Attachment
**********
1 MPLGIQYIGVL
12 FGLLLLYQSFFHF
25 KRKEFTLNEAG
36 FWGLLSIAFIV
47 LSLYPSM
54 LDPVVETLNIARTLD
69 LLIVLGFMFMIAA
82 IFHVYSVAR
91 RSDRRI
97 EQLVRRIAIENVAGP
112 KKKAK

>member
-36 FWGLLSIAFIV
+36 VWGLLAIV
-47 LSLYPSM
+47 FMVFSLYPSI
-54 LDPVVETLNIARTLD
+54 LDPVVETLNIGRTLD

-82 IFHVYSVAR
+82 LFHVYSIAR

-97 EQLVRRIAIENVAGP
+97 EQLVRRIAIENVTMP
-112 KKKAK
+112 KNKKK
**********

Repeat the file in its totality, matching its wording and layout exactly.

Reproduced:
1 MPLGIQYIGVL
12 FGLLLLYQSFFHF
25 KRKEFTLNEAG
36 FWGLLSIAFIV
47 LSLYPSM
54 LDPVVETLNIARTLD
69 LLIVLGFMFMIAA
82 IFHVYSVAR
91 RSDRRI
97 EQLVRRIAIENVAGP
112 KKKAK

>member
-36 FWGLLSIAFIV
+36 VWGLLAIV
-47 LSLYPSM
+47 FMVFSLYPSI
-54 LDPVVETLNIARTLD
+54 LDPVVETLNIGRTLD

-82 IFHVYSVAR
+82 LFHVYSIAR

-97 EQLVRRIAIENVAGP
+97 EQLVRRIAIENVTMP
-112 KKKAK
+112 KNKKK